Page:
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There is a Spanish guy, Artur Segarra, who is the prime suspect in the murder of a compatriot (David Bernat) in Thailand. Rather gruesome stuff, I understand.

Artur Segarra has been in the Spanish authorities’ “most wanted” list since last May for fraud and financial crimes. He went abroad and disappeared, only to resurface in Thailand in a rather spectacular way.

I understand that he was finally arrested in Cambodia and extradited back to Thailand.

What would he be looking at in terms of possible penalty in Thailand if he is found guilty of the murder? Death? Life in prison?

I wonder if Spain will bother asking for him to be extradited there. If he is found guilty of murder, I would guess that fraud is a rather lesser crime in comparison. Also, maybe they might think that they don’t want to bother keeping him in jail in Spain.

Just musing about this case. It has made quite a bit of noise in Spain.

El Mundo is saying he might face the death sentence, but they don’t give any actual references. El País is almost ignoring it, you have to search by the guys’ names to find anything…

I just read up on this case; it’s pretty grisly.

The bit about the 22-year-old GF who was told “don’t open the freezer” is especially chilling. (Did you see what I did there? Didja? ;))

For those not following along at home but who are curious, it seems that the deceased was found in multiple locations as six of his body parts were found in and along the Chao Phraya River in Bangkok, Nonthaburi and Pathum Thani over 4 days.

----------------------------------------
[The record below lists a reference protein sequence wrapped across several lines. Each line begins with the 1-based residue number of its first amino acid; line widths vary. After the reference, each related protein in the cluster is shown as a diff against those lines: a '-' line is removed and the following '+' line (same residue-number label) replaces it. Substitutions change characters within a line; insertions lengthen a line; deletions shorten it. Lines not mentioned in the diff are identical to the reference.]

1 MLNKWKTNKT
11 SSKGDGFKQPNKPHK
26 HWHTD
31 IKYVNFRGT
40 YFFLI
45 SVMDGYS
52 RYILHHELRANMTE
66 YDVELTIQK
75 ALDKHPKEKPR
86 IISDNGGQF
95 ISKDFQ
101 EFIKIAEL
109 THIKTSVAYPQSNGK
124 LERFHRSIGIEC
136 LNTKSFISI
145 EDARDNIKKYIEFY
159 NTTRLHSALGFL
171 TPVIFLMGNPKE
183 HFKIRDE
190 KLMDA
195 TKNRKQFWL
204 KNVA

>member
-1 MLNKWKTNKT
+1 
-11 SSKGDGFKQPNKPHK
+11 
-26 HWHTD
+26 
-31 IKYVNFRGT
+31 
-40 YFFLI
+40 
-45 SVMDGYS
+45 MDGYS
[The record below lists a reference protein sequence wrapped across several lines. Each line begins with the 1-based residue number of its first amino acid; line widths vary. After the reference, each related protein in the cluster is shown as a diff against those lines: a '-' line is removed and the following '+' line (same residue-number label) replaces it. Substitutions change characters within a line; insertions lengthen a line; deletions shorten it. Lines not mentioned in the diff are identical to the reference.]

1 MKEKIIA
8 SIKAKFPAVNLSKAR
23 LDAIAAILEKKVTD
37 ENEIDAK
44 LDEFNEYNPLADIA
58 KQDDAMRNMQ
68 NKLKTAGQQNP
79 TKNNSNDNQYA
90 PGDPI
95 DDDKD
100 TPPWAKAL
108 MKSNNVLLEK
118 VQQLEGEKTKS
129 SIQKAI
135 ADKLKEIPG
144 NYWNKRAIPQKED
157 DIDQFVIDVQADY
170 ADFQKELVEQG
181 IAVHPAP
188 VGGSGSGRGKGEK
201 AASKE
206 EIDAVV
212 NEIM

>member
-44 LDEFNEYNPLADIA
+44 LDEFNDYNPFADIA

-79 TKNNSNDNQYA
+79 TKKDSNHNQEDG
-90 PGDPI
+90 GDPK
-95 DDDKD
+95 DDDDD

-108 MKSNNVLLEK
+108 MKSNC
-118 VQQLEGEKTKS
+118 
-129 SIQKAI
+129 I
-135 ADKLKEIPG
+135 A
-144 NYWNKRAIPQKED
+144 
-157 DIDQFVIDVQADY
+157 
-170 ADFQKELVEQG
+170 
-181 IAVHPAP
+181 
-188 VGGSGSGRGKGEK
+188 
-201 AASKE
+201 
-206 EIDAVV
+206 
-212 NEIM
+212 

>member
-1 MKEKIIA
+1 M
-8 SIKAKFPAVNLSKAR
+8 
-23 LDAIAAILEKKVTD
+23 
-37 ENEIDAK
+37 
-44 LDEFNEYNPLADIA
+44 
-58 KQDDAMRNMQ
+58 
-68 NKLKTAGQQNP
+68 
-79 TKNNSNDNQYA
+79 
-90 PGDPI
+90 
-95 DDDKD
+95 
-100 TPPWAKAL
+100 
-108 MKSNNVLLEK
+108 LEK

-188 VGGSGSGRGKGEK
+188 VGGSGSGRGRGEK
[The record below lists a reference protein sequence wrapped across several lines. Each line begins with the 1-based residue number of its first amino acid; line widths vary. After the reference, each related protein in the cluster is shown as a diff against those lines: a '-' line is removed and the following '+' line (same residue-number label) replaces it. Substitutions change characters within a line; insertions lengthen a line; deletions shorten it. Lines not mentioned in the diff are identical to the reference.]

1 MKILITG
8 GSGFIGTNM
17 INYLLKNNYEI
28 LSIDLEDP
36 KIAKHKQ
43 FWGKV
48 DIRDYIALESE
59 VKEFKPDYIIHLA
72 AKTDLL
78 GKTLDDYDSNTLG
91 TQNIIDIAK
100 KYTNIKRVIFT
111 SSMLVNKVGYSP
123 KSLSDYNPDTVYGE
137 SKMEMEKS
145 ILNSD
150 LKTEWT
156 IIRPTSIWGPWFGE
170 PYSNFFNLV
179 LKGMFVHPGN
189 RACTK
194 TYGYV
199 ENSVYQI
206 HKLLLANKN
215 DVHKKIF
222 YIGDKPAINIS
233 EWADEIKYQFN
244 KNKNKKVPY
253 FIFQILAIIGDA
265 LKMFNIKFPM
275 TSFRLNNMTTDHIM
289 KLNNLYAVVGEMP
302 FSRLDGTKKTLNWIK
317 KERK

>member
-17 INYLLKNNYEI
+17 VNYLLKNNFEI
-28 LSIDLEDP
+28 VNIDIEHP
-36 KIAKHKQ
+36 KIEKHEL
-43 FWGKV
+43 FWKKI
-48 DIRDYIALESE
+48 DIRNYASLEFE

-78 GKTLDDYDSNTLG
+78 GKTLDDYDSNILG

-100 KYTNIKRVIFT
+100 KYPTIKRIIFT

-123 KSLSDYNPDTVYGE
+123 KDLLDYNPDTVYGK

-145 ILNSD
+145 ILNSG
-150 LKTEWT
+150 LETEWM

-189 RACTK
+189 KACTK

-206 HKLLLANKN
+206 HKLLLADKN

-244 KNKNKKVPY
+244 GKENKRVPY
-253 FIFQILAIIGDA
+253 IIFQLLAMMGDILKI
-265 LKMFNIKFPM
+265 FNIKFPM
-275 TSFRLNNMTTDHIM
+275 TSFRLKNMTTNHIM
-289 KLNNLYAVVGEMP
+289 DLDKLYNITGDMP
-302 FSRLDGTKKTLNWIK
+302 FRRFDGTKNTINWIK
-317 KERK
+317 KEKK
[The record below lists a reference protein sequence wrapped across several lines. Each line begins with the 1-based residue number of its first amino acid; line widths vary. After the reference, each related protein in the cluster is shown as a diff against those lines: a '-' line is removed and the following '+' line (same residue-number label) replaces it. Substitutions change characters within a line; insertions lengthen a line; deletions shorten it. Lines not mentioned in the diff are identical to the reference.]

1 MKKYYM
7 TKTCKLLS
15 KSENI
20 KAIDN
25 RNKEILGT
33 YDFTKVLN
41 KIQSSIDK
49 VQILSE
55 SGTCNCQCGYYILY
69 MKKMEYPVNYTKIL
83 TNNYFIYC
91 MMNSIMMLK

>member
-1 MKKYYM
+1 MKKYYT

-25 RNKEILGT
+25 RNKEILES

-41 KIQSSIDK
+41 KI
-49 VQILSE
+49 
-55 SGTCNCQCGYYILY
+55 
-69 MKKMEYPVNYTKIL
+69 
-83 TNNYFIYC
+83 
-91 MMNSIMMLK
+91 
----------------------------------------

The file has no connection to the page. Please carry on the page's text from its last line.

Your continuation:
I found a forum that appears to have reprinted a news article that says that around 37 million Baht (a little over US$1 million) were transferred from Bernat’s account to Segarra’s.

Nasty bit of work there. I suspect that if convicted in Thailand, Segarra will be given the DP; I doubt a royal pardon would be forthcoming.

Is that a winky or a “you stuck your finger in my eye” smiley?

The latest from the Bangkok Post

Yes, a nasty case. As mentioned, the victim was found in three different provinces including Bangkok! The perp will be looking at either death or life in prison, although truth be told cases that don’t involve Thais rarely garner much outrage. Death sentences are routinely commuted to life if the perp has confessed. Not sure if that applies to farangs (Westerners) too. If he has a lot of money to pay in bribes, that could work in his favor.

I recall one case some years ago in which an Israeli man killed his Israeli wife in their Bangkok hotel room while on vacation here. He was seen on cctv moving out the suitcase she was eventually found in. He spent a few years in prison, then Israel somehow got him freed, and he’s back home. I don’t think he faced any further charges there. The wife’s family was predictably outraged, but I haven’t heard of anything further. And once he left Thailand, he became Israel’s problem as far as the Thais were concerned. So you just never know.